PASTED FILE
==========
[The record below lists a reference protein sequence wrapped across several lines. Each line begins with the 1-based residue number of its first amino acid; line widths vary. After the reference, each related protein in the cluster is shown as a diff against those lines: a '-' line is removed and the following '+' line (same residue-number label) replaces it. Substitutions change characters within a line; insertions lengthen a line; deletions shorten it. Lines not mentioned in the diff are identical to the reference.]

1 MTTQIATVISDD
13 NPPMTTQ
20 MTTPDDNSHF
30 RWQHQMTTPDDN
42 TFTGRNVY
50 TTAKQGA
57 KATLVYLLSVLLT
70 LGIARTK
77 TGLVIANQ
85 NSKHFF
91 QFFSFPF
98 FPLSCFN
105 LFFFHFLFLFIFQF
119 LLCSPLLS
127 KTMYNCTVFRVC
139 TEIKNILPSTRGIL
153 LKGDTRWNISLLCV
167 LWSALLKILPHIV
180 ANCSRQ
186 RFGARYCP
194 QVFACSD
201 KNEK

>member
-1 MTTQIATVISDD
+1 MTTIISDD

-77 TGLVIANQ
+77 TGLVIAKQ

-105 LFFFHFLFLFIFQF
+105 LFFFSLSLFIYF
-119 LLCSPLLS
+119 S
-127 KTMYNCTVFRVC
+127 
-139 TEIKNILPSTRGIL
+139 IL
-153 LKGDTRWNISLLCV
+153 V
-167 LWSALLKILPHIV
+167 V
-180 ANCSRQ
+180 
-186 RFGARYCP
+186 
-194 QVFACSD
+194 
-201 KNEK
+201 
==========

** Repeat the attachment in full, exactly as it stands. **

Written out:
[The record below lists a reference protein sequence wrapped across several lines. Each line begins with the 1-based residue number of its first amino acid; line widths vary. After the reference, each related protein in the cluster is shown as a diff against those lines: a '-' line is removed and the following '+' line (same residue-number label) replaces it. Substitutions change characters within a line; insertions lengthen a line; deletions shorten it. Lines not mentioned in the diff are identical to the reference.]

1 MTTQIATVISDD
13 NPPMTTQ
20 MTTPDDNSHF
30 RWQHQMTTPDDN
42 TFTGRNVY
50 TTAKQGA
57 KATLVYLLSVLLT
70 LGIARTK
77 TGLVIANQ
85 NSKHFF
91 QFFSFPF
98 FPLSCFN
105 LFFFHFLFLFIFQF
119 LLCSPLLS
127 KTMYNCTVFRVC
139 TEIKNILPSTRGIL
153 LKGDTRWNISLLCV
167 LWSALLKILPHIV
180 ANCSRQ
186 RFGARYCP
194 QVFACSD
201 KNEK

>member
-1 MTTQIATVISDD
+1 MTTIISDD

-77 TGLVIANQ
+77 TGLVIAKQ

-105 LFFFHFLFLFIFQF
+105 LFFFSLSLFIYF
-119 LLCSPLLS
+119 S
-127 KTMYNCTVFRVC
+127 
-139 TEIKNILPSTRGIL
+139 IL
-153 LKGDTRWNISLLCV
+153 V
-167 LWSALLKILPHIV
+167 V
-180 ANCSRQ
+180 
-186 RFGARYCP
+186 
-194 QVFACSD
+194 
-201 KNEK
+201 